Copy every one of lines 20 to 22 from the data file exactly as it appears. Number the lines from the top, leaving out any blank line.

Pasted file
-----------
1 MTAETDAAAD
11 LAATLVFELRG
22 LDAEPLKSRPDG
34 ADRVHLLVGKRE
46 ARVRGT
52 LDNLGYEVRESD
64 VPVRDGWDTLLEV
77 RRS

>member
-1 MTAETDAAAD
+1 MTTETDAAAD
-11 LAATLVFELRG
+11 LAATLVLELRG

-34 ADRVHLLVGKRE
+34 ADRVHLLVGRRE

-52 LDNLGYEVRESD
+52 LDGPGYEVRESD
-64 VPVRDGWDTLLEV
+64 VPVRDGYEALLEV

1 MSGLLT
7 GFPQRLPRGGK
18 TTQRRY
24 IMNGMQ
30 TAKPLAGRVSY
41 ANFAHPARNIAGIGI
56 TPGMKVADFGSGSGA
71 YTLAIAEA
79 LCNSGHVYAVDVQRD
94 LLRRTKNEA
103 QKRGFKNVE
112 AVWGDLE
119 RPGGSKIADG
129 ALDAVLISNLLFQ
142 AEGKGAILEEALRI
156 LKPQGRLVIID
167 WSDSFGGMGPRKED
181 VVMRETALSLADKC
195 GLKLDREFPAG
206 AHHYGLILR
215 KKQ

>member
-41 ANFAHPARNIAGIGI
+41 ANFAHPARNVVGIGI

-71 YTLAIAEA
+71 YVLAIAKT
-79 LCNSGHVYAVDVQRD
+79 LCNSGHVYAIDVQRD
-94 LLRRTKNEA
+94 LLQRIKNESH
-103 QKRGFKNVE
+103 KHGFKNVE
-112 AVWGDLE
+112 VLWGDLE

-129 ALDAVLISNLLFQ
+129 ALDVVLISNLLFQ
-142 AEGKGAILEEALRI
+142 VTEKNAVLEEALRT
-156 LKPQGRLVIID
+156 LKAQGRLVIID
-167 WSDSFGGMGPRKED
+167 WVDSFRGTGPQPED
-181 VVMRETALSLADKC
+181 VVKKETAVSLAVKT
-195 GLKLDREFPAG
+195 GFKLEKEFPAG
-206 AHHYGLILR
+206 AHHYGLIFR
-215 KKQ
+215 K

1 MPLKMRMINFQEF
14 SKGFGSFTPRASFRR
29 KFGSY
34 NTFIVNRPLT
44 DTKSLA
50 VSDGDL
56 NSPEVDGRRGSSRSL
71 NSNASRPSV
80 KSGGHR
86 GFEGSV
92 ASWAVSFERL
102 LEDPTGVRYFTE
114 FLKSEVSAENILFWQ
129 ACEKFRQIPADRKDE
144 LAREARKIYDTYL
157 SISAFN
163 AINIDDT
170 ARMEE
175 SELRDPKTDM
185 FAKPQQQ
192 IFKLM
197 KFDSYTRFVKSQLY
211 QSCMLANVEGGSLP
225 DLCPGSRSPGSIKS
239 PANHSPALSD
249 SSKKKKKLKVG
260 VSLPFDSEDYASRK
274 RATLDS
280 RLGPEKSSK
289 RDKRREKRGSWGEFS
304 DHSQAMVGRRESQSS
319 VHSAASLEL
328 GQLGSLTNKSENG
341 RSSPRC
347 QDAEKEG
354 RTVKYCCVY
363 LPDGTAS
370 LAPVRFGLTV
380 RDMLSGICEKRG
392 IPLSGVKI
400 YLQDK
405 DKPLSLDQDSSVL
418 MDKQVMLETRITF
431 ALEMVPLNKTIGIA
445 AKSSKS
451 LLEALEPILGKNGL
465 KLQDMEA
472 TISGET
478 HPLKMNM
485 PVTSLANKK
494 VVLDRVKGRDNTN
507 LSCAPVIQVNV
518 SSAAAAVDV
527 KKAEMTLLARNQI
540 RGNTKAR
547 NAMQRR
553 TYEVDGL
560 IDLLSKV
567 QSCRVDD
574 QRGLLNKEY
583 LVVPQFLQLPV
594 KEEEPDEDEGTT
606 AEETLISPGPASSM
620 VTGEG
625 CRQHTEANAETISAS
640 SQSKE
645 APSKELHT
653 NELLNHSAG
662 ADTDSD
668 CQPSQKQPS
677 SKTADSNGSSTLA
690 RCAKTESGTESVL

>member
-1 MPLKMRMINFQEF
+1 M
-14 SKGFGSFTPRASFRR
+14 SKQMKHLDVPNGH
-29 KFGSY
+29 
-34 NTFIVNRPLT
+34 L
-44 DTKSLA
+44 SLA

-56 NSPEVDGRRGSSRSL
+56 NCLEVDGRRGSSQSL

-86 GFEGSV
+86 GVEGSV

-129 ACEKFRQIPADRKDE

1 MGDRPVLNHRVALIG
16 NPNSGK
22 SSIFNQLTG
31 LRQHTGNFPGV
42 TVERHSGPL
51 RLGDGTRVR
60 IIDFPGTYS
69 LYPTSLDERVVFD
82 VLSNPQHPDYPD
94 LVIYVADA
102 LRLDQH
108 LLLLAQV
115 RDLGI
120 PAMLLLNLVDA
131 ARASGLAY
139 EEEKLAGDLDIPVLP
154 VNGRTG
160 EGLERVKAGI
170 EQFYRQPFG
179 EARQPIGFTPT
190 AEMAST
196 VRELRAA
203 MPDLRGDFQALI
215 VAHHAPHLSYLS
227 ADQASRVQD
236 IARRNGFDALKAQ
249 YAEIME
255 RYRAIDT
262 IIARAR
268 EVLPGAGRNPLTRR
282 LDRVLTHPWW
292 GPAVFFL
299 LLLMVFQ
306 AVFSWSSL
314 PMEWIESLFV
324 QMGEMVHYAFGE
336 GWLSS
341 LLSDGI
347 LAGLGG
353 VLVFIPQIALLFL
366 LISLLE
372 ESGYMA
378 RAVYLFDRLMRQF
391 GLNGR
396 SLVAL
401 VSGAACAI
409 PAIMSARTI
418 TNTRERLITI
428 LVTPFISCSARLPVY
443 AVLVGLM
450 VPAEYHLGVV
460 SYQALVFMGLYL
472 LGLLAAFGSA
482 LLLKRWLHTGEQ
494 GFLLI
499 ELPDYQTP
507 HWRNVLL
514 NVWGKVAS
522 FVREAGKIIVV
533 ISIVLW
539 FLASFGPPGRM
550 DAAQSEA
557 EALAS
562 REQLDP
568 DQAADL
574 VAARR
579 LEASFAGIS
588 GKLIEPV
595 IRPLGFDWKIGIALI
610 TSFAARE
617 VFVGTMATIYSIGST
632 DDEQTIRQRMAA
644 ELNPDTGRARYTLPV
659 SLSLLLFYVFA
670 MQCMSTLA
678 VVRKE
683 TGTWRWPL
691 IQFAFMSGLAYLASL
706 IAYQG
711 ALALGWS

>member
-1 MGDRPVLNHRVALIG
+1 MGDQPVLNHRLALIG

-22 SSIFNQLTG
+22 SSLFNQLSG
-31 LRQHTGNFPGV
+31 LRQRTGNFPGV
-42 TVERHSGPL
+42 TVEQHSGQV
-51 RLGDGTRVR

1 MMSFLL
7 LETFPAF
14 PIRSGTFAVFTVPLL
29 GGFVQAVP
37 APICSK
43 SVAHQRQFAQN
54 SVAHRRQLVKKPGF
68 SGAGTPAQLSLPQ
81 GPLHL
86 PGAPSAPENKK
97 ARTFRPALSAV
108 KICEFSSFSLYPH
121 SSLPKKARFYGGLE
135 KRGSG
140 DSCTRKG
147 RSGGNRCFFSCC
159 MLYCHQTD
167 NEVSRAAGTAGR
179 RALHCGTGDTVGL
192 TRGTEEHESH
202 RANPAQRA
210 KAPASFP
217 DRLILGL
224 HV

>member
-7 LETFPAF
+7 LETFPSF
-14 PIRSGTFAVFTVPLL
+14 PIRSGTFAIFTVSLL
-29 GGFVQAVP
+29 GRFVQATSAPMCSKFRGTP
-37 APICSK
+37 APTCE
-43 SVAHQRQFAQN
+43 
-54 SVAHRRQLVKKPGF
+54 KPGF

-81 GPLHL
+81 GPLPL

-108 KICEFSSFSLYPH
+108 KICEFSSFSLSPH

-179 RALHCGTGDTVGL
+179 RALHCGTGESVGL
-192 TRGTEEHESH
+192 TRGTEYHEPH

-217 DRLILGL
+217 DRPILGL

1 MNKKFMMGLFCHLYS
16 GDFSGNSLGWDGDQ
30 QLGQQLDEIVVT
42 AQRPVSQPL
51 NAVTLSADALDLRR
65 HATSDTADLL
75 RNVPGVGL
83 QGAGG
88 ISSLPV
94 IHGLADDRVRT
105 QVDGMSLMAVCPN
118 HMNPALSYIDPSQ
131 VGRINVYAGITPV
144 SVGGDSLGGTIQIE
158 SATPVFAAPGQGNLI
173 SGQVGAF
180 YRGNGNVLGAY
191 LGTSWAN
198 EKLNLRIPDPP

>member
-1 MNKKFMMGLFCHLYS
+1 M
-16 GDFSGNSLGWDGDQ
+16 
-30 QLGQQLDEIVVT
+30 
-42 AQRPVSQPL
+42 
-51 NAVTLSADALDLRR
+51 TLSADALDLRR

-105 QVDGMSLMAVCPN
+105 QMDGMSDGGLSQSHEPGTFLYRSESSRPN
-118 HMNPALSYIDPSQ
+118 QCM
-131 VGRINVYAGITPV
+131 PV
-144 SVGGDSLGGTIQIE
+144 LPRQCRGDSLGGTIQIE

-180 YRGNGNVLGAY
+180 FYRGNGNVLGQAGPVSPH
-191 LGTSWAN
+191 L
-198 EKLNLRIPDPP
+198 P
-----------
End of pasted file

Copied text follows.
1 MSGLLT
7 GFPQRLPRGGK
18 TTQRRY